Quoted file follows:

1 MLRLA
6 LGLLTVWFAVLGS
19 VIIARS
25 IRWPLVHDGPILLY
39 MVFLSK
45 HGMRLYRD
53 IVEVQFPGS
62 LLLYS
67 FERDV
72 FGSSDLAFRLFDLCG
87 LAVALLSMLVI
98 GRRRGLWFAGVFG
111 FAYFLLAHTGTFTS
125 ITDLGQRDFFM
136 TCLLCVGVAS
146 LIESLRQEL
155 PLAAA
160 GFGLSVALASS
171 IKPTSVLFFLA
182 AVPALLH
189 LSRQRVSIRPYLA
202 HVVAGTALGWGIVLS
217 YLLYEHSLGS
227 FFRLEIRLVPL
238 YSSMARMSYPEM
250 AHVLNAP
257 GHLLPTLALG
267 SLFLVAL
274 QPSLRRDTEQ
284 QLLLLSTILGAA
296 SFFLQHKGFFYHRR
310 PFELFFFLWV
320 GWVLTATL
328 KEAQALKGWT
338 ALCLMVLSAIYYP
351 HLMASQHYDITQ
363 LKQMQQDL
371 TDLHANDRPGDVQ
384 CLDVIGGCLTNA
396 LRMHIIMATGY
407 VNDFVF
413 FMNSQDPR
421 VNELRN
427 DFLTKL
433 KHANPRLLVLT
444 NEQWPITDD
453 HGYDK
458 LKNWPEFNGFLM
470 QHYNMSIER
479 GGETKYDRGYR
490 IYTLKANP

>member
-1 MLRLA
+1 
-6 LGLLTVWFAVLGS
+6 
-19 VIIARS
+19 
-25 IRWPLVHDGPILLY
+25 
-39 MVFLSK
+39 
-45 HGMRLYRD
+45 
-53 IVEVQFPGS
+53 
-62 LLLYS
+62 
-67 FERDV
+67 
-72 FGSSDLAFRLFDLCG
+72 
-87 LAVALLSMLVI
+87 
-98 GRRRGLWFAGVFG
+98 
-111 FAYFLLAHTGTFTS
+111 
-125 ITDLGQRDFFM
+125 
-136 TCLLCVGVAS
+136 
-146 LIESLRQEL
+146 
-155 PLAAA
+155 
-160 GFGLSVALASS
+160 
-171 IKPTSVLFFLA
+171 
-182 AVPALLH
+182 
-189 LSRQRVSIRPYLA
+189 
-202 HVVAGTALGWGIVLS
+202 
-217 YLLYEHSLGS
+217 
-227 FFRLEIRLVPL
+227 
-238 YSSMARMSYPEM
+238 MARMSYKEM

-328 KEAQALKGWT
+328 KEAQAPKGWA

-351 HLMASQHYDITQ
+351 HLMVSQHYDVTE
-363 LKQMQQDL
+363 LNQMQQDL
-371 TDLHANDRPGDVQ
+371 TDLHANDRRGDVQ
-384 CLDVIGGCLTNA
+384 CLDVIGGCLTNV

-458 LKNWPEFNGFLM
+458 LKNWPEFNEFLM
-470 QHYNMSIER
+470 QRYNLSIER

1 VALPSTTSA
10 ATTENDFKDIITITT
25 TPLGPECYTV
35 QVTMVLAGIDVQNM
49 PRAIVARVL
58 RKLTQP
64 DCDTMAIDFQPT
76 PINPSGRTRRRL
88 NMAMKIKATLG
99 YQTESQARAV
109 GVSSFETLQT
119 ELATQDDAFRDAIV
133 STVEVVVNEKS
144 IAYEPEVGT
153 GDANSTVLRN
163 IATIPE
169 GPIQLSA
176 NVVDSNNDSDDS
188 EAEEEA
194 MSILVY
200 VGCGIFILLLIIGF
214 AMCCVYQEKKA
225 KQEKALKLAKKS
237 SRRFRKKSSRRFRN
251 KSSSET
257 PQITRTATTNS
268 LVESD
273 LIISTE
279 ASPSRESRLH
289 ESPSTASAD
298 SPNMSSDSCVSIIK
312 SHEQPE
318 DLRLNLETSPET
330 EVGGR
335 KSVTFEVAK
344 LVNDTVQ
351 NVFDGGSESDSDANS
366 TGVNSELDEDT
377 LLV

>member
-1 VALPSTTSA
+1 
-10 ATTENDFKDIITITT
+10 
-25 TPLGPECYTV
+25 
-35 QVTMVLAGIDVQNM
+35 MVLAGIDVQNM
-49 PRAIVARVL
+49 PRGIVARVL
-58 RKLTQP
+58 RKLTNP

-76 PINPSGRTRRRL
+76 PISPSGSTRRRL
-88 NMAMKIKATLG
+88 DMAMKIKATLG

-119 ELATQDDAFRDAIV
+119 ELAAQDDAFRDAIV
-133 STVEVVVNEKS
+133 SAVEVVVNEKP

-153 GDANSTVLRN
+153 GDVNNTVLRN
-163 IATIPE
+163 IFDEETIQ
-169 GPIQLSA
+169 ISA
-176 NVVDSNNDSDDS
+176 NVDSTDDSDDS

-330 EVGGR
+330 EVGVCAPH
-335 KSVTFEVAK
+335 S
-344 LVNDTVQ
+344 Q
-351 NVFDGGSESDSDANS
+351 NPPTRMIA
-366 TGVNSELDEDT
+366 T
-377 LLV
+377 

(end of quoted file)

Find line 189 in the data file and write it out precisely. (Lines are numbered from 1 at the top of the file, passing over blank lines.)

-344 LVNDTVQ